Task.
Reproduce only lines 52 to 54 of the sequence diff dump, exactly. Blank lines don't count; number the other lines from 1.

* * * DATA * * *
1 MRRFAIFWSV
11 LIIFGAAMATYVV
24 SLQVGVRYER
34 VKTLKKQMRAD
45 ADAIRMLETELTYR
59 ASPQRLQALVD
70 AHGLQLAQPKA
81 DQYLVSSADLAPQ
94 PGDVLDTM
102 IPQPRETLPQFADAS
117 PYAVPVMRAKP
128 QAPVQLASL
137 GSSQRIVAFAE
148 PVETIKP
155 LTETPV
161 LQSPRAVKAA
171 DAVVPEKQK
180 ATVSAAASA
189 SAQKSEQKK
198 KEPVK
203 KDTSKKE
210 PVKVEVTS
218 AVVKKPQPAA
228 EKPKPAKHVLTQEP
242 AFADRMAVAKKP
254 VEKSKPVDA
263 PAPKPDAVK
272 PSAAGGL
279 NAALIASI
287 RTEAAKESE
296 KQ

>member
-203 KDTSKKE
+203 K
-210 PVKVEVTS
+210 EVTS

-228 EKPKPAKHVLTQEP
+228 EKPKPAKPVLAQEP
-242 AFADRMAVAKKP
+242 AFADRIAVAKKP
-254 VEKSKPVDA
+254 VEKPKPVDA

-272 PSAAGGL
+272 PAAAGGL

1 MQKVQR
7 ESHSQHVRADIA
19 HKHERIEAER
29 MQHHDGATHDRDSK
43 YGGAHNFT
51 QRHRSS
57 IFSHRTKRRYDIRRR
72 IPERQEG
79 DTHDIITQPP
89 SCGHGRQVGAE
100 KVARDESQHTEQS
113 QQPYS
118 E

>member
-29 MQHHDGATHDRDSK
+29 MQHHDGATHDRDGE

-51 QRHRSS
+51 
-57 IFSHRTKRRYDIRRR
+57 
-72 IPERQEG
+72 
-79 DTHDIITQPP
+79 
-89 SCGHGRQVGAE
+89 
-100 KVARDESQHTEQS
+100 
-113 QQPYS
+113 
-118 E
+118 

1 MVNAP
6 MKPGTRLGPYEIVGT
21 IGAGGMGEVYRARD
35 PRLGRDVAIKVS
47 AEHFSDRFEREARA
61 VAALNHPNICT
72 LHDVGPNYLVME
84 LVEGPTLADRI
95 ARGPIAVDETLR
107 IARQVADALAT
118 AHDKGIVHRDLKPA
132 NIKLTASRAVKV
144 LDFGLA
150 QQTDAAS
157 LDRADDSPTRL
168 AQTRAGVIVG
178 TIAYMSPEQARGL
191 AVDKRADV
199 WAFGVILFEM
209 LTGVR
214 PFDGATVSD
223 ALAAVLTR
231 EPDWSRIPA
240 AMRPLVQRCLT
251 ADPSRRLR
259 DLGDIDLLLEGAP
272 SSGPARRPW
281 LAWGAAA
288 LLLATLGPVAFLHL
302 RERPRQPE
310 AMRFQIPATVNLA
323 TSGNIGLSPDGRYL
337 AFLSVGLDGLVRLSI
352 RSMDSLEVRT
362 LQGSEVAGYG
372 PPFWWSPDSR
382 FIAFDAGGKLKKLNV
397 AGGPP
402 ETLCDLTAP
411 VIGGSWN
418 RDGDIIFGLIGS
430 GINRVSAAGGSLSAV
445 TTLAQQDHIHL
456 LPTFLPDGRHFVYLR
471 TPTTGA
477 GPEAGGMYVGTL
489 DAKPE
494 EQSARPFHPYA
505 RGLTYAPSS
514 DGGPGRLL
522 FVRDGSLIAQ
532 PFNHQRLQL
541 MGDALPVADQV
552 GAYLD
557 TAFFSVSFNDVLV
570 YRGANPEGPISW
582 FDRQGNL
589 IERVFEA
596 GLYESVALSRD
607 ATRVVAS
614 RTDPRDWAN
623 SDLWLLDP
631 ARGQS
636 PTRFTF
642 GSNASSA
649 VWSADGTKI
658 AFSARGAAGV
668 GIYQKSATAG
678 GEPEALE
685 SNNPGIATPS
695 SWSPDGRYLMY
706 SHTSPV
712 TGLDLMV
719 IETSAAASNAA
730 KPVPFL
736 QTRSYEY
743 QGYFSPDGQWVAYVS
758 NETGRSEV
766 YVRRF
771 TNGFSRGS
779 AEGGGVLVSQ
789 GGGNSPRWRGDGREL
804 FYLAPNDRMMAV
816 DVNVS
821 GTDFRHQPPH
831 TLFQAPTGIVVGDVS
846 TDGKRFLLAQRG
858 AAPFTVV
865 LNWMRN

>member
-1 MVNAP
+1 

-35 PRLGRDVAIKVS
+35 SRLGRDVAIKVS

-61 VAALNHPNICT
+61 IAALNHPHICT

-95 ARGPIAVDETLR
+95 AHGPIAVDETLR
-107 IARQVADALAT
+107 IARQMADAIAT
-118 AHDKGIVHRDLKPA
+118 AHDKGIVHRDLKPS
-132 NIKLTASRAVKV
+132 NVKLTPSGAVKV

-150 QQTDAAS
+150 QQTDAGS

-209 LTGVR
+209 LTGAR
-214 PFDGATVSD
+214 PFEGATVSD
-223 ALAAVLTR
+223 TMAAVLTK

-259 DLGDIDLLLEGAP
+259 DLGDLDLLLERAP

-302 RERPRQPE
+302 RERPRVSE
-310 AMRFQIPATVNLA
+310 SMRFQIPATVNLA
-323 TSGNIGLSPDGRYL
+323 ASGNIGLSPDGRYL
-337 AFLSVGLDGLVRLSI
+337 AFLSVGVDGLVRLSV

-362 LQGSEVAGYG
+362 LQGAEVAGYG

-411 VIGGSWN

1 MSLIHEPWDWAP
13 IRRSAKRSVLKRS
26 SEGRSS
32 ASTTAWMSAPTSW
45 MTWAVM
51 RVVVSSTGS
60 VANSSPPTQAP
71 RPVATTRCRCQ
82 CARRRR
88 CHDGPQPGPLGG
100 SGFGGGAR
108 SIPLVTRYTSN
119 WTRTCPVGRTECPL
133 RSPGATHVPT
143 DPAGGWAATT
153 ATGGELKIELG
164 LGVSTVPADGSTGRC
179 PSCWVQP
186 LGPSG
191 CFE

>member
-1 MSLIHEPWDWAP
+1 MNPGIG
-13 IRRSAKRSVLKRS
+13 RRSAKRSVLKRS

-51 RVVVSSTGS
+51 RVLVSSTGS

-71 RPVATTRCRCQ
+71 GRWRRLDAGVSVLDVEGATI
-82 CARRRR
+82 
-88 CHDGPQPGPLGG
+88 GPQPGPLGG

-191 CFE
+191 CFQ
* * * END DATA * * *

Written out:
72 IPERQEG
79 DTHDIITQPP
89 SCGHGRQVGAE